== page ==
This book is readable, my friends!
- The Steam Tunnels
on Feb. 04, 2012
“The Steam Tunnels” by Steven Hager
This is a painful entry in the journals of youth—a direct, autobiographical transcription of a familial and generational war, recorded in the penultimate year of 1967, when the forces on both sides of the generation gap assembled for a great face-off. It is perhaps difficult for anyone who did not live through that period to understand just how high the emotions were running on both sides (Get a God-damn haircut!) America was a land of a thousand contradictions (and dances!) whose myths were being put to the test.
Blake Moore is a young man on fire: in love with books and ideas, and he has the great electric current of the 1960’s running through him at full voltage. His mentor is a slightly older classmate named Wesly Pinter, a rebellious semi-delinquent who functions as Huckleberry Finn to Blake’s Tom Sawyer. Pinter introduces Blake to some of the usual ways of teenage rebellion, but he also tells his intrigued and impressionable young friend about a mysterious secret: the existence of the steam tunnels that run underground beneath the entire town, offering an irresistible lure waiting to be discovered, and they are soon exploring the tunnels together. You couldn’t ask for a more perfect metaphor: the tunnels are a labyrinth—a great seething subconscious—affording a clandestine access to key places and buildings throughout the town—as the forces of the underground break through the thin crust of a complacent America, and literally through the cracks of academia as the forces of the burgeoning youth culture swell like lava through the crumbling monuments of the old society.
My favorite moment of the story is when Blake’s father catches him late one night in bed, hiding under the covers surreptitiously reading something with a flashlight. The father bursts into the room in a rage and tears back the blankets, perhaps expecting to find his son reading pornography or some other typical teenage interest: he grabs the book out of his son’s hands and is taken aback for a brief instant: the book is Moby Dick—our greatest American novel. This is a telling moment—the father onslaught is halted momentarily by this discovery—it wasn’t what he expected. His murderous rampage is slowed for a moment—but only for a moment—as he perhaps realizes that his son’s world is deeper and more complex than he assumed.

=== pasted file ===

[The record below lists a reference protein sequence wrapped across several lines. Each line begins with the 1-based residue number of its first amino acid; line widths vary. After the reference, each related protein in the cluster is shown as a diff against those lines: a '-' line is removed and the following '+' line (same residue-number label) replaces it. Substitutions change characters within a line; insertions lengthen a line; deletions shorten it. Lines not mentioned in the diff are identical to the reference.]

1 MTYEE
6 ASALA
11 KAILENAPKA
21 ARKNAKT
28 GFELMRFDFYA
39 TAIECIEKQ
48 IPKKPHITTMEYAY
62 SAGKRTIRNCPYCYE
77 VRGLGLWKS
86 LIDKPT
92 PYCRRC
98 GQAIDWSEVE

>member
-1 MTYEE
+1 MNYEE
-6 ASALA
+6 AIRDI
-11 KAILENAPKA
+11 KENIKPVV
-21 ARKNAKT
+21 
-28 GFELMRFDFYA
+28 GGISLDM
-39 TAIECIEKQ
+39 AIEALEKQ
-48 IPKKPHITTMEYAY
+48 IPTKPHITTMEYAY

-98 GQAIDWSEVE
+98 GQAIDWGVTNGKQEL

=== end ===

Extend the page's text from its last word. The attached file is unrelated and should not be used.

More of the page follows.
This very brief little story—its almost a book proposal, really—begs to be expanded and fleshed out into a full length novel. I want more: I want to read about Blake/Hager and his cronies in full battle mode—propelled through the tunnels by mad counter-cultural fuel—rising up from the underground (yes, like steam!) and breaking through into the consciousness of America in 1967. I want to explore the steam tunnels along with Blake—following all the twists and turns, and secret chambers, and I want to be with them as they break into the university!
We can hope that Hager may someday want to revisit this little sketch and turn it into something bigger. This story captures the pressures and violence—both physical and emotional—of a not too atypical family caught up in the turmoil of a radically changing America in the indelible year of 1967. Peace, man!
- Cannabis Cures Cancer?
on Feb. 16, 2012
Important, vital, ground-breaking, paradigm-shifting information that will cause the cash-bloated and metastasized cancer "industry" to expire. Power to the people!